From Molly Kilete, Abuja
The Nigerian Navy yesterday said it has shut over 500 illegal refineries operating in the creeks of the Niger Delta in the last six months.
According to the Chief of the Naval Staff (CNS), Vice Admiral Ibok-Ete Ibas, who held a closed-door meeting with the managing director of the Nigerian Ports Authority (NPA), Hajiya Hadiza Bala Usman, the Navy’s success at curbing the activities of illegal refinery operators was as a result of the commitment of his men to the security and safety of Nigeria’s maritime domain.
Ibas said: “In the past six months, we have been able to shut down about 500 illegal refineries and this is more than what has been achieved in the past two years.”
On the situation in the Niger Delta, he said: “What is happening is that once you focus on the activities of pirates and other criminals in the maritime sector, you see them run away and begin to struggle for survival in other areas.
“To some extent, we have been able to curtail them and their nefarious activities in the maritime sector.”
Ibas stated that the Navy wants the issue of Warri and Calabar channels to be addressed, as they were critical to the operations of naval personnel.
“We are concerned about issues of safety and security, particularly in major waterways. The Warri and Calabar channels need urgent attention. Our operations suffer when we cannot use these channels, as expected.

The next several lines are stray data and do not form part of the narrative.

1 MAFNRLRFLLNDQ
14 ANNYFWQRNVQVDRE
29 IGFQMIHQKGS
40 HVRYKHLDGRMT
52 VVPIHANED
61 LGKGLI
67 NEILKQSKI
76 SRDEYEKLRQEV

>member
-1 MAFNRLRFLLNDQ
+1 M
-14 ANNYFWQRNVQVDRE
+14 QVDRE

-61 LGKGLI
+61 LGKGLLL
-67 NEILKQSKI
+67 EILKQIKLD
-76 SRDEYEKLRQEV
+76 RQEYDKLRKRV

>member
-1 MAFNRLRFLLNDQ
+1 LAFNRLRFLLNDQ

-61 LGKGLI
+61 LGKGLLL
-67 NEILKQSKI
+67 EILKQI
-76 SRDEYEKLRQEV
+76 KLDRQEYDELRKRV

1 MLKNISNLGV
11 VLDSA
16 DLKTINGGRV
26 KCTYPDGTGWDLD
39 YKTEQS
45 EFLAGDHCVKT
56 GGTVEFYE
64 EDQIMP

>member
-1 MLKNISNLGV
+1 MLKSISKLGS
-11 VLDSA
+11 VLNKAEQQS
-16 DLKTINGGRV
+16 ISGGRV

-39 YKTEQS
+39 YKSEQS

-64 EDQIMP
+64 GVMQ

“We also expect that the Safe Transit Corridor initiative would address some of these areas so that critical vessels can be escorted to safety in the Nigerian maritime domain. To curtail the menace of sea pirates and robbers, we have set up a task force to focus attention on areas identified as flashpoints for pirates’ attacks and sea robbery,” he said.
“And I am happy that in the last few months we have been able to subdue them. We are also talking with stakeholders on how best we could provide adequate security for critical consignments moving from the east to the west.”
He thanked the NPA for planning to build Forward Operating Base (FOB) at Tarkwa Bay, saying: “This will make the Nigerian Navy to be in a position to secure the Lagos area against criminals.”
Earlier in her remarks, Usman said her visit was part of the management of NPA’s interaction with stakeholders aimed at strengthening the mode of operations and collaborations between the two agencies.
She said apart from the issues of premises and property that joined the NPA and the Nigerian Navy together, the NPA plans to develop a Forward Operating Base (FOB) for the Navy, which has been provided for in the 2017 budget.